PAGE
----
All about Steam Dreams and their 2023 schedule

Steam Dreams’ first tour left London for Salisbury in December 1999

22 years later, the company is offering day trips to multiple destinations, picking up passengers at regional stations across the UK every year

The Steam Dreams Rail Co. is now delighted to offer a number of multi-day tours around the British Isles. Including a three-night trip to the Edinburgh Christmas Markets in November.

The Steam Dreams Rail Co day trips across the UK for 2023 includes 14 different day trips running until Wednesday, September 27, with eight of these trips running on weekends. The timetable includes a variety of steam hauled departures, all in vintage carriages, to some of the UK’s most beloved towns and cities; Cardiff, Carlisle, York, Weymouth, Chesterfield, Oxford, Portsmouth and Winchester to name a few.  

The day trips hauled by historic locomotives will depart from four London stations (London Victoria, London Euston, London Waterloo and London Paddington) as well as from Colchester and Shoeburyness stations in Essex. Classic steam locomotives which will be hauling these trips from the Steam Dreams collection include Sir Nigel Gresley, Mayflower 61306, 70000 Britannia, 45231 Sherwood Forester, 46100 Royal Scot and Braunton with some additional guest appearances still to be confirmed.

Steam Dream also run their Sunset Steam Express summer schedule. Each trip departs for a tour of the Surrey Hills, designated as an Area of Outstanding Natural Beauty.

Departing on Tuesdays through August 29, the Sunset Steam Express will leave London’s Victoria Station at 18:15 for a three-and-a-half-hour circular trip, returning at 21.45.

Welcomed on-board beautifully restored wood-panelled carriages, guests will be steam hauled by the iconic Mayflower 61306 or 70000 Britannia. This picturesque route heads out of London, passing Guildford before traversing the Surrey Hills before descending the Vale of Holmesdale, and making its way back to Victoria via the market towns of Dorking and Reigate.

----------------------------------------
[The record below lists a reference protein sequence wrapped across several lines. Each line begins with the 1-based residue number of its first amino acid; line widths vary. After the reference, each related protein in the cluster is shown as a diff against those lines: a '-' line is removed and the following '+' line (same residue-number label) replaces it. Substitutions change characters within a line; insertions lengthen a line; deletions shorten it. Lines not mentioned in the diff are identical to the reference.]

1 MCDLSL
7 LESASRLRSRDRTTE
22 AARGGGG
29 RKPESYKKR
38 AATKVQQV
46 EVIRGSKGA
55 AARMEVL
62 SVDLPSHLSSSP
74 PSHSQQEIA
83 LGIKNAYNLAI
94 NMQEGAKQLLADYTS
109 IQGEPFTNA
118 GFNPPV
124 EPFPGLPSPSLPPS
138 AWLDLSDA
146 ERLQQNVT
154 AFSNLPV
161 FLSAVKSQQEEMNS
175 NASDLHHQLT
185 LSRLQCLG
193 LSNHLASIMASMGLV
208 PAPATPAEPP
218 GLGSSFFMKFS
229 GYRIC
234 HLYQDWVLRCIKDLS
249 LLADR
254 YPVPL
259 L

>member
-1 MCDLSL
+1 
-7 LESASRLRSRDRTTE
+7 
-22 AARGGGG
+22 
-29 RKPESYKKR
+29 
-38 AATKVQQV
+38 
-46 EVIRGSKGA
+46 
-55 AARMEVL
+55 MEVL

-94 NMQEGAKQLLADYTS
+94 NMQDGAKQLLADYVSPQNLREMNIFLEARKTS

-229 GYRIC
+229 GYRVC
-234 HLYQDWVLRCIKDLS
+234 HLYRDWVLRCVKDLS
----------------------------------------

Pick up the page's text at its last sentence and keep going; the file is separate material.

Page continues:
Juliet Soley from Steam Dreams commented: ‘We are very excited to be running our Sunset Steam Express trains for a third season. These timeless trips are very popular and offer a lovely alternative to a more traditional night out.’

Soley added: ‘Passengers love the nostalgic experience that travelling by steam train offers and coupled with its luxurious and comfortable surroundings, delicious food for those choosing the dining option and stunning scenery, these tours offer the perfect, magical evening out.’

Visitors on Steam Dreams trips can choose from three classes of travel: Pullman Style Dining, First Class and Premium Standard.

In Pullman Style Dining, elegant wood-panelled carriages from the 1950s and 1960s have been flawlessly restored and updated with modern features alongside a distinctive cream livery. The highest level of service and comfort creates an unforgettable experience reminiscent of a bygone era, enhanced by original windows and armchair style seating at tables of four or two, laid with crisp linen and embellished with fine crockery, fresh flowers, and glassware. 

Those indulging in Pullman Style Dining will be tantalised by the aromas and heavenly flavours from the new elevated dining experience which presents a bespoke, seasonal three course meal meticulously designed by Executive Chef, Nicholas Allen. The menu abounds with local meat, fish and vegetables from regional and responsibly sourced suppliers linked to the specific journey routing. A glass of Champagne and canapes on arrival are also included, as well as a selection of carefully chosen wines.

In First Class, guests are welcomed onboard a 1950s carriage with a glass of Bucks Fizz, followed by sweet and savoury treats to be enjoyed while taking in spectacular views of the passing countryside, from cushioned armchair style seats.

Those in Premium Standard will be seated in 1960s style carriages with large picture windows, boasting perfect views. Seating is configured in tables of four and complimentary tea and coffee will be available, with a choice of refreshments at hand to purchase from the buffet bar. Guests travelling are welcome to bring their own picnics on-board.

For further information and to book call 01483 209888 or visit   

Comments are closed.